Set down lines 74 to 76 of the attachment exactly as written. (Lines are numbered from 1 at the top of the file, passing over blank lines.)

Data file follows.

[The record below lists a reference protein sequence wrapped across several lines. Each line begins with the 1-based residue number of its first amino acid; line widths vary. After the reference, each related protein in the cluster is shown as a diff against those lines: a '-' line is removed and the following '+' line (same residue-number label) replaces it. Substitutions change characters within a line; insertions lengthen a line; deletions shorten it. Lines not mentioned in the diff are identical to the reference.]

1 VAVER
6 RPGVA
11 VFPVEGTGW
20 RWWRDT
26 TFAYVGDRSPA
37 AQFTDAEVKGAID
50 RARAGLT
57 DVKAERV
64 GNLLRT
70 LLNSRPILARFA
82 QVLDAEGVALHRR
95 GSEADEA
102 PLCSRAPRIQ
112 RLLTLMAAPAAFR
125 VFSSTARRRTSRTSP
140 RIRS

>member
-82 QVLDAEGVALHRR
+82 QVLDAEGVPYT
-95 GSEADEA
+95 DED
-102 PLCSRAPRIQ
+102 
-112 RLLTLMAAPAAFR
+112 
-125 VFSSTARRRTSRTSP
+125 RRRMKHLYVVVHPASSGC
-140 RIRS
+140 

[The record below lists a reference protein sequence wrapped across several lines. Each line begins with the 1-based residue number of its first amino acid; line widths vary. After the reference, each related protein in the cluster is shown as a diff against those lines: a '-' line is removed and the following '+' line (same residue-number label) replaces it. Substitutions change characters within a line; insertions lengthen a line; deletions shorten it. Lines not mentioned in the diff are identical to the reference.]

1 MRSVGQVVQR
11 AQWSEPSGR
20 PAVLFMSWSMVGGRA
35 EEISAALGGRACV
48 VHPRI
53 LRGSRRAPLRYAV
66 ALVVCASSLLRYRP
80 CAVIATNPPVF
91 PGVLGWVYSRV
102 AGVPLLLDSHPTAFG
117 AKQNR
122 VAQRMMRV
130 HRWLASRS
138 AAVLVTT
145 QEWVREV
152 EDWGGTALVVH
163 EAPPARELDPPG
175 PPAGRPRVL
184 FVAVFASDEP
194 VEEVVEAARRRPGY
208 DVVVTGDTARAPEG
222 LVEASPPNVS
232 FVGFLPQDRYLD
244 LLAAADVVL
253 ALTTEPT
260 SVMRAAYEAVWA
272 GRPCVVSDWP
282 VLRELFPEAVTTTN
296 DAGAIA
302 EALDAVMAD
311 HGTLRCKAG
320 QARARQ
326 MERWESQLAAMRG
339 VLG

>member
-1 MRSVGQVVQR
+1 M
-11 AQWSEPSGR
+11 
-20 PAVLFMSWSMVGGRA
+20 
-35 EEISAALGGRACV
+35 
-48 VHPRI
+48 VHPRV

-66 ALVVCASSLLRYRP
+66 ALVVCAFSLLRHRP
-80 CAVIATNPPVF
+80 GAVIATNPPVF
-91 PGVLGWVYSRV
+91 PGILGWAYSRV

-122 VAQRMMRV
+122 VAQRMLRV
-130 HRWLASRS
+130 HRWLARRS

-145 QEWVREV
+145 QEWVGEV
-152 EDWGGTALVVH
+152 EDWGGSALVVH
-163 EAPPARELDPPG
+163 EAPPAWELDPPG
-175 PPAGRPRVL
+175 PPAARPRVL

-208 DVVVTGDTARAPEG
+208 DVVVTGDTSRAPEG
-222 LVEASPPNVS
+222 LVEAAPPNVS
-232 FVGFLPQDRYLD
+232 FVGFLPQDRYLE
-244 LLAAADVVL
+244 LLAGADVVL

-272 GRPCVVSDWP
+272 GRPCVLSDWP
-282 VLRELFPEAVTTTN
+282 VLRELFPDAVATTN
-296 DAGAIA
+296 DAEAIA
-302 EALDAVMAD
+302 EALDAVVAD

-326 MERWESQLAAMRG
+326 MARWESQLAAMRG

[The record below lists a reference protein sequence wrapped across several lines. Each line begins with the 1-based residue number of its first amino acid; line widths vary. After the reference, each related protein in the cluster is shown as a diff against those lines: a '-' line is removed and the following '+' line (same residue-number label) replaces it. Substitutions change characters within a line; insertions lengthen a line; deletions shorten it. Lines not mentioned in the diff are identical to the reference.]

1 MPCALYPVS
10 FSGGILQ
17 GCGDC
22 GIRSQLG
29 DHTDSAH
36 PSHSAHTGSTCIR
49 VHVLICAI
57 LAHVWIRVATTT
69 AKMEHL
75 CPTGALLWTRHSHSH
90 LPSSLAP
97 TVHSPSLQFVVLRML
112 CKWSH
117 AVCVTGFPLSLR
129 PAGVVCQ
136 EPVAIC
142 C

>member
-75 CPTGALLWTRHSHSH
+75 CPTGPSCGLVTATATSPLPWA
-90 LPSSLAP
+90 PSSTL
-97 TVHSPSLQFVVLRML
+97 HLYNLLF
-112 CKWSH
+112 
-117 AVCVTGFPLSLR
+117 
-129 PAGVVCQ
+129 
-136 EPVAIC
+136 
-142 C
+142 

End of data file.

+35 
-48 VHPRI
+48 VHPRV